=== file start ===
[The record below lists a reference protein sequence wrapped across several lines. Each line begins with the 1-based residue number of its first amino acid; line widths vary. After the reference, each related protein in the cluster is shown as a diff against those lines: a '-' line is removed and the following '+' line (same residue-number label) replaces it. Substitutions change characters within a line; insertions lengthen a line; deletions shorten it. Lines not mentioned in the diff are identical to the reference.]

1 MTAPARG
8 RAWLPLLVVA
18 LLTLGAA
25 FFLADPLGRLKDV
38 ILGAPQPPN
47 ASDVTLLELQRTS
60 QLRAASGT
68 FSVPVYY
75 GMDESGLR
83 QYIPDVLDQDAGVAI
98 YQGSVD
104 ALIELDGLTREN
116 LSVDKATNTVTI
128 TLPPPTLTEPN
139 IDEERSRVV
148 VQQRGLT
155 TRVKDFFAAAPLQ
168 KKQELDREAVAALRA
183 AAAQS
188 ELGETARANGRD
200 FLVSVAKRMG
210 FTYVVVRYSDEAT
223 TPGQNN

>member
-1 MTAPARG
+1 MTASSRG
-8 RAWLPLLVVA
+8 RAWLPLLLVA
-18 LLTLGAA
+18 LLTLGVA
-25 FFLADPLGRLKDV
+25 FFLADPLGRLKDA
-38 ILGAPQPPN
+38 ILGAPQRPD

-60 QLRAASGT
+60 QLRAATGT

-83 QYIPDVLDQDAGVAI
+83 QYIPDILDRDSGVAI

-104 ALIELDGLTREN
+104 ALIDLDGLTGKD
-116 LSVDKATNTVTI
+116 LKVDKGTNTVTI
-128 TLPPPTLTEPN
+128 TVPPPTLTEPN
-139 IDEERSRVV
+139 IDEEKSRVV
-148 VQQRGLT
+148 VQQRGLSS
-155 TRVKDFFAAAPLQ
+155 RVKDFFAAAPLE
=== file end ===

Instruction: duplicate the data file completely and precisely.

[The record below lists a reference protein sequence wrapped across several lines. Each line begins with the 1-based residue number of its first amino acid; line widths vary. After the reference, each related protein in the cluster is shown as a diff against those lines: a '-' line is removed and the following '+' line (same residue-number label) replaces it. Substitutions change characters within a line; insertions lengthen a line; deletions shorten it. Lines not mentioned in the diff are identical to the reference.]

1 MTAPARG
8 RAWLPLLVVA
18 LLTLGAA
25 FFLADPLGRLKDV
38 ILGAPQPPN
47 ASDVTLLELQRTS
60 QLRAASGT
68 FSVPVYY
75 GMDESGLR
83 QYIPDVLDQDAGVAI
98 YQGSVD
104 ALIELDGLTREN
116 LSVDKATNTVTI
128 TLPPPTLTEPN
139 IDEERSRVV
148 VQQRGLT
155 TRVKDFFAAAPLQ
168 KKQELDREAVAALRA
183 AAAQS
188 ELGETARANGRD
200 FLVSVAKRMG
210 FTYVVVRYSDEAT
223 TPGQNN

>member
-1 MTAPARG
+1 MTASSRG
-8 RAWLPLLVVA
+8 RAWLPLLLVA
-18 LLTLGAA
+18 LLTLGVA
-25 FFLADPLGRLKDV
+25 FFLADPLGRLKDA
-38 ILGAPQPPN
+38 ILGAPQRPD

-60 QLRAASGT
+60 QLRAATGT

-83 QYIPDVLDQDAGVAI
+83 QYIPDILDRDSGVAI

-104 ALIELDGLTREN
+104 ALIDLDGLTGKD
-116 LSVDKATNTVTI
+116 LKVDKGTNTVTI
-128 TLPPPTLTEPN
+128 TVPPPTLTEPN
-139 IDEERSRVV
+139 IDEEKSRVV
-148 VQQRGLT
+148 VQQRGLSS
-155 TRVKDFFAAAPLQ
+155 RVKDFFAAAPLE